If you expect that the Reserve Bank of Australia will insert an explicit easing bias into its July monetary policy statement later today, indicating that another rate cut is likely in the period ahead, be prepared to be disappointed. There’s only a slim chance that will be delivered, setting up a “disappointment trade” given widespread expectations that another rate cut is coming, perhaps as soon as August.
That’s the view of Prashant Newnaha, TD Securities Singapore-based rates strategist, who believes that the RBA is unlikely to display any real urgency to cut rates.
“The RBA’s measured approach to policy suggests the Bank is less likely to re-introduce an explicit easing bias,” says Newnaha. “Rather the Bank is more likely to nod to offshore risks and display no real urgency to cut rates as per the May and June minutes. Any reference to the Federal election held on Saturday is unlikely to appear.”
“This sets the market up for a ‘disappointment trade’ today given nearly the entire analyst community expects the RBA to cut at its August meeting,” he says.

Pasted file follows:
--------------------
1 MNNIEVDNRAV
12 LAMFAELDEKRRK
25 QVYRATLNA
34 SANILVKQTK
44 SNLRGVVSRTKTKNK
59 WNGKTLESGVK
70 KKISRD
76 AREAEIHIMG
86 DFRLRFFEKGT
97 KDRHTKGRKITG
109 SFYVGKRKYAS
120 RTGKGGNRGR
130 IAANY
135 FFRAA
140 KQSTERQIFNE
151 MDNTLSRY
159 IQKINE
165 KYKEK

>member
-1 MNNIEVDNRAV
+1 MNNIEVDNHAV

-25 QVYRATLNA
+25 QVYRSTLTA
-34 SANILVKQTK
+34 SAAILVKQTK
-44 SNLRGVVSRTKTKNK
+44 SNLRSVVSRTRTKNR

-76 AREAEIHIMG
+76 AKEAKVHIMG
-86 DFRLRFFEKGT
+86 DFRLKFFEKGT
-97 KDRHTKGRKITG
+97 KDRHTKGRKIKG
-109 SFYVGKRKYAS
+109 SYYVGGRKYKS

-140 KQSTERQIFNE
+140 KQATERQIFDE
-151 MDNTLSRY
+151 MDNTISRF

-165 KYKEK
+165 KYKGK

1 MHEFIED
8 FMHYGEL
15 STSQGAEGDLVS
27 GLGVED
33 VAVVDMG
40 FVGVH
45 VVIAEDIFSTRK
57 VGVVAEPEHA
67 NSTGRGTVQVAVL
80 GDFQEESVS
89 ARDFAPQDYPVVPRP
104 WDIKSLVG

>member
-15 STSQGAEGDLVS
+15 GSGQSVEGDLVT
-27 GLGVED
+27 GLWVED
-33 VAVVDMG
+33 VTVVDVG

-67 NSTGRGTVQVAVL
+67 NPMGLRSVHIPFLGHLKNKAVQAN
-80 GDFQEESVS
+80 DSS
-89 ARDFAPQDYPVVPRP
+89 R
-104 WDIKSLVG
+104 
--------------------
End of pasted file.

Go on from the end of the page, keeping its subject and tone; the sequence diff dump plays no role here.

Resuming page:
The nifty flowchart found below, supplied by TD Securities, communicates the likelihood of various scenarios eventuating at the RBA’s July policy meeting, according to Newnaha.
He attaches a 95% probability that rates will be left at 1.75%, mirroring sentiment from both economists and markets. Should that eventuate, he believes there’s a 75% chance that the board will adopt a “wait and see” on rates, avoiding the temptation to insert an explicit easing bias on this occasion.
Looking beyond the July meeting, Newnaha — like the vast majority of economists — believes that the RBA will still cut rates in August following the release of Australia’s June quarter CPI report on July 27.
“TD pencils in Q2 underlying CPI to come in at 1.3%/yr following another weak print for the June MI Inflation gauge,” he says. “Accordingly TD forecasts the RBA to cut the cash rate to 1.50% at its August meeting.”
The RBA wouldn’t be cutting rates if not for the weak outlook for inflation, in other words, mirroring sentiment expressed by other economic commentators ahead of the inflation release.